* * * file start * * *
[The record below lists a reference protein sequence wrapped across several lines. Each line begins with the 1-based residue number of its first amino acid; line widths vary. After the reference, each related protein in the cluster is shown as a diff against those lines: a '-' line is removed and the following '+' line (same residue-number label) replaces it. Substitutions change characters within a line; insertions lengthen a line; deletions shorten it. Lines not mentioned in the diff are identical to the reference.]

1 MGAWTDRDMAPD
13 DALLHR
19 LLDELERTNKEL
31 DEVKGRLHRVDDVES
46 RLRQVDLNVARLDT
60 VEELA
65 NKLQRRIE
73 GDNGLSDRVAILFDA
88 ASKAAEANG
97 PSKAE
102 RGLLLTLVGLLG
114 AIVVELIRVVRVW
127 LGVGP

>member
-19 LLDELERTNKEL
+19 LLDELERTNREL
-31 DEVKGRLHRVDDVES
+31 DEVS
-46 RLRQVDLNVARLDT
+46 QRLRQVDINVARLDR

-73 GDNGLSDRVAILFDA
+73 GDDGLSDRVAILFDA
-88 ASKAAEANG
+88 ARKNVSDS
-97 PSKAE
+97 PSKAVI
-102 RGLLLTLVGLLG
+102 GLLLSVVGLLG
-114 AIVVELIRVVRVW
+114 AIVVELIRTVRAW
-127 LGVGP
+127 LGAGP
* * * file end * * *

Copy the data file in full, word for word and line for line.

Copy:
[The record below lists a reference protein sequence wrapped across several lines. Each line begins with the 1-based residue number of its first amino acid; line widths vary. After the reference, each related protein in the cluster is shown as a diff against those lines: a '-' line is removed and the following '+' line (same residue-number label) replaces it. Substitutions change characters within a line; insertions lengthen a line; deletions shorten it. Lines not mentioned in the diff are identical to the reference.]

1 MGAWTDRDMAPD
13 DALLHR
19 LLDELERTNKEL
31 DEVKGRLHRVDDVES
46 RLRQVDLNVARLDT
60 VEELA
65 NKLQRRIE
73 GDNGLSDRVAILFDA
88 ASKAAEANG
97 PSKAE
102 RGLLLTLVGLLG
114 AIVVELIRVVRVW
127 LGVGP

>member
-19 LLDELERTNKEL
+19 LLDELERTNREL
-31 DEVKGRLHRVDDVES
+31 DEVS
-46 RLRQVDLNVARLDT
+46 QRLRQVDINVARLDR

-73 GDNGLSDRVAILFDA
+73 GDDGLSDRVAILFDA
-88 ASKAAEANG
+88 ARKNVSDS
-97 PSKAE
+97 PSKAVI
-102 RGLLLTLVGLLG
+102 GLLLSVVGLLG
-114 AIVVELIRVVRVW
+114 AIVVELIRTVRAW
-127 LGVGP
+127 LGAGP